This is because the readers left long ago. Most comics barely move 60k units a month when in the past they sold millions. Even the highest selling handful of books barely crack 100k.

    For what it’s worth, the American industry is basically irrelevant from a world-wide perspective. Asian comics, particularly Japanese manga, sell millions of copies worldwide and are for the most part focused on SF/F adventure and entertainment rather than political statements.

    • Daniel Eness says:

      Notably, the formats of these that are internationally recognized tend to be both SF/F adventure/entertainment…and closer to their iconic ideal forms. If you look at the top 40 all-time grossing movings in the Superhero genre, not one of them strays from conventional expectations of the hero, and most of them are traditional science fiction or fantasy. Some of this, no doubt, has to do with the distribution collapse that rocked the paperback world but went relatively unnoticed during the comic “collectors boom” of the late 80s-early 90s.

      When comics sold to the general public at gas stations and grocery stores in the 1970s, there were relatively few dedicated comic shops. Those channels absolutely died because traditional paperback publishers stopped paying people (men, primarily) in station wagons to drive a regional circuit to deliver new books every week. These guys would have a stack of that week’s monthlies for the front spin racks, too. Once those guys were cut out of the loop (to save distribution costs, don’t you know), the book supplies were lightened and would be put on food semi-trucks if there was space. That inevitably got shifted to a monthly shipment (since books don’t spoil, and food does), and comics’ main channel (over and above the robust newsstand sales) pretty much collapsed to a trickle.

      No one cared because of the comic shop fad that coincided with the destruction of a primary channel.

      …but it sure as shootin’ opened the gate for the transformation of comics. Not all of it was bad: there were some very interesting books that sold well that probably would have had no distribution in the 1970s that ended up as blockbusters in the 80s, but that lasted only as long as comics were riding the wave. The wave inevitably crashed…and lame, casual-reader-hating books became the norm, not the outlier.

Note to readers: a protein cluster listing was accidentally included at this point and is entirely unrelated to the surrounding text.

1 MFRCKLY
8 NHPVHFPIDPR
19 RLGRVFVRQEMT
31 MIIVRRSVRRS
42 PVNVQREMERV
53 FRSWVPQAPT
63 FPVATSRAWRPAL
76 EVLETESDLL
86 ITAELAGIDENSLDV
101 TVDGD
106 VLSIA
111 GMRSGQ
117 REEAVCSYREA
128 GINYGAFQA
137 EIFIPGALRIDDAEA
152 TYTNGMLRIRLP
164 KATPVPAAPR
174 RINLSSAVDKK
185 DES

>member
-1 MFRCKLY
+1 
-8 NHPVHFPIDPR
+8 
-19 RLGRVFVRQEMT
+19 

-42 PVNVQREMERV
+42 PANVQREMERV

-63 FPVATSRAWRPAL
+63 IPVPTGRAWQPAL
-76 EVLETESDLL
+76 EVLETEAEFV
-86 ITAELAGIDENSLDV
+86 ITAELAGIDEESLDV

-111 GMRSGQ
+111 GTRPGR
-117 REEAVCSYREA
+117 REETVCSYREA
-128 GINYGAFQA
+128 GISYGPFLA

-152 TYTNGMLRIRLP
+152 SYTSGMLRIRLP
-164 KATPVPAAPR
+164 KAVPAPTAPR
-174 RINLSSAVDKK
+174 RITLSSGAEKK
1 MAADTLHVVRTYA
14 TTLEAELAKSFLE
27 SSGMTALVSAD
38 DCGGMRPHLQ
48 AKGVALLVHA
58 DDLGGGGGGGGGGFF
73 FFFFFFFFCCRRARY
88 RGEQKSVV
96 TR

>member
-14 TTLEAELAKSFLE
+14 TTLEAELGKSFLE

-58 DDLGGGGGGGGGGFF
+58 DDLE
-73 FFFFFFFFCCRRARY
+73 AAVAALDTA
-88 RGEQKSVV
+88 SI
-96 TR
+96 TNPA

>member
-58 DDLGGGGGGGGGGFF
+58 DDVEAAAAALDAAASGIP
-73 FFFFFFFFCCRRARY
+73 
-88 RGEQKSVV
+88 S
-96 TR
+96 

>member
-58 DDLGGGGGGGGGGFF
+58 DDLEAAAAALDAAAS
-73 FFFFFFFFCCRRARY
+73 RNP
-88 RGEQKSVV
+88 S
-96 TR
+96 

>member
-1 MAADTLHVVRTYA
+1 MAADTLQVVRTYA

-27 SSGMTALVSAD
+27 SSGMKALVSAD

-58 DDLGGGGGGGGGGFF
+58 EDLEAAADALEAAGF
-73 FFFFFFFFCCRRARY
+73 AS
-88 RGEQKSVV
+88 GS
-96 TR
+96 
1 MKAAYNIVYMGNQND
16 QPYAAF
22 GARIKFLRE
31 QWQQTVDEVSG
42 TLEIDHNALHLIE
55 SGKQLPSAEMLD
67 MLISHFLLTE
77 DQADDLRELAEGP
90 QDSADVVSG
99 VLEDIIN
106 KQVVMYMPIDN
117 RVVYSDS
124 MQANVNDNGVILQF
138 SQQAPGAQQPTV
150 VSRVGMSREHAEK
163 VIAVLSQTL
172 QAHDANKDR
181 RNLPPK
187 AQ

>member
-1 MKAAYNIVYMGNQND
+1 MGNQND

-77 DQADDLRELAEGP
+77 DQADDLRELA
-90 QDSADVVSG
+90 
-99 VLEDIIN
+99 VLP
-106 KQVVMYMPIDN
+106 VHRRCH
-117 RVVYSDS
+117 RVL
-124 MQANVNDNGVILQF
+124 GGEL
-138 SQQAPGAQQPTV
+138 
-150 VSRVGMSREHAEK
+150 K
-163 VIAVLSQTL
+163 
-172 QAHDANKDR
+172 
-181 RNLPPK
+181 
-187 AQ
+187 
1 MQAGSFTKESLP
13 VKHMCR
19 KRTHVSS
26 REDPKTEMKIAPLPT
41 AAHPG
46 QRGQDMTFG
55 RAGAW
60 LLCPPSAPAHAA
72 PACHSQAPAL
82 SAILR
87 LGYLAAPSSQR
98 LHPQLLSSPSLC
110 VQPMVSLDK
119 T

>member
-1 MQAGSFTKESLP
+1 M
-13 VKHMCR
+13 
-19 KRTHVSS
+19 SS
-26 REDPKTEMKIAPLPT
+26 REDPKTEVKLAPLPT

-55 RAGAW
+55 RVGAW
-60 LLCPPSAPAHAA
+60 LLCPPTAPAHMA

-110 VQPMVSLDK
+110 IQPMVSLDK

• Daniel says:

    The “Direct Market” is about as indirect with the public as possible. Even at the friendliest store, the average person – especially the average mom with a kid – would be overwhelmed by the peculiar culture if she were ever to find herself inside the confines.

    Now, Archie would likely never be slain in a gay hate crime (as he was this month) nor would Thor become transsexual nor nationalism murdered – that stuff is simply damaging to long-term populist sales…but such insignificant artistic sacrifice would be considered the cost of doing business.

    Simply put: there are books and entire sections of the “direct” market that are as repulsive to the traditional comic-buying market as anything by Maplethorpe. It doesn’t matter how many rainbow-hued heroes you decorate the front of the store with, when the next aisles down seem downright diseased, it isn’t suited for a broad customer base.

    This is not dissimilar to the practices of the traditional book market. The interior of a bricks and mortar B&N is not far from becoming a Hallmark shop inside. You feel kind of sketchy going there nowadays if all you want is a fun book.